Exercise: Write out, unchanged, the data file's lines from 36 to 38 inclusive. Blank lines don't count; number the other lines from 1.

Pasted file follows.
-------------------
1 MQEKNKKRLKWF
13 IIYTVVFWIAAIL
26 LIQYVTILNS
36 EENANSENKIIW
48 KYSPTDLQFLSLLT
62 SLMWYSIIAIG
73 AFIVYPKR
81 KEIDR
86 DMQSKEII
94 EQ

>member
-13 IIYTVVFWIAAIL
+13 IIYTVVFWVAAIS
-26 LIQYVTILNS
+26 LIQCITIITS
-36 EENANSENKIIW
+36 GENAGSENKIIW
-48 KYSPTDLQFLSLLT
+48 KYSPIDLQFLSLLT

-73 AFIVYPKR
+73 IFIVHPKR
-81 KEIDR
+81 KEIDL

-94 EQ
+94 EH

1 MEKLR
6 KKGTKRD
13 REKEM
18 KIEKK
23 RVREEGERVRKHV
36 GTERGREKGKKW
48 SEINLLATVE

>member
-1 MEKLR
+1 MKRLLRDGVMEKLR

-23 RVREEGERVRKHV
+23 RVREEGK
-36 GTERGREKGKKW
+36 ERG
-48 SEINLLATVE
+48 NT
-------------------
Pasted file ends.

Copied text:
-23 RVREEGERVRKHV
+23 RVREEGK
-36 GTERGREKGKKW